For most impending problems, evidence identifying the cause will reside in the oil analysis data. Look at rate-of-change trends of the fluid’s physical and chemical properties. Consider running a few ASTM performance tests (copper corrosion, four-ball, etc.) to see if noncomplying conditions exist. Also look for oil contamination (dirt, water, glycol, etc.).
Defining the wear mode is where the real strength in microscopic wear particle analysis (analytical ferrography) lies. Properly sampled lubricants often contain particles of unique shape and size that characterize how they were created. The skillful eye of a well-trained wear particle microscopist can be valuable.
Investigate if operating conditions changed: Loads, speeds, pressures, duty cycle and operating environment. Did these changes coincide with an increase in wear metal production? Ask questions and study the operating history. A careful machine inspection is also important.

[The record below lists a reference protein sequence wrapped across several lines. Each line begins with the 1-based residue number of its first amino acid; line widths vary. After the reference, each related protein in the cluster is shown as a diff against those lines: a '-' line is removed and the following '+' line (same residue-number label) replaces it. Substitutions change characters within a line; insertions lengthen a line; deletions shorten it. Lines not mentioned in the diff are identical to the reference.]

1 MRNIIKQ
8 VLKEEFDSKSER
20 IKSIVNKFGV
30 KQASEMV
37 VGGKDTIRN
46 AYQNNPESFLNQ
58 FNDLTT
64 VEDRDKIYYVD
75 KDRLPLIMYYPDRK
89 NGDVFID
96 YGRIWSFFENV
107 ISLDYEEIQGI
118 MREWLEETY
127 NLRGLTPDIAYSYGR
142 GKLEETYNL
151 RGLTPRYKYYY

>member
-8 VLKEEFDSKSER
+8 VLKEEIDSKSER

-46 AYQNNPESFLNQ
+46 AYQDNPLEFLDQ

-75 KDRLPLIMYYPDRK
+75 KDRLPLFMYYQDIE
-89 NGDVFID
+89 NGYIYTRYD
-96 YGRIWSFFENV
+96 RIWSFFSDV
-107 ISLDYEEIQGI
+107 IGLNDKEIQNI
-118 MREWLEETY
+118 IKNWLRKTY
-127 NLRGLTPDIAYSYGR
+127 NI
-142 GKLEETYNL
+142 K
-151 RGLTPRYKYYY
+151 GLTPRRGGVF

Use pattern recognition (unique data patterns/trends) to confirm a cause by combining oil analysis data with companion technologies, such as those mentioned in
Once the location and cause are determined, the severity of the condition may still not be clear. Can the unit survive until to the next shutdown or outage? Simple answers to such complex questions are rare. Even analysts with considerable experience can occasionally miss the telltale signs that distinguish an incipient failure condition (early stage) from one more precipitous and severe. Yet the availability and skillful interpretation of good data can usually avert the need to play Russian roulette with machine reliability.
Wear particle size, shape and concentration are important clues to failure severity and component residual life. With few exceptions, the progressive stages of machine wear will correlate to increasing particle size and concentration.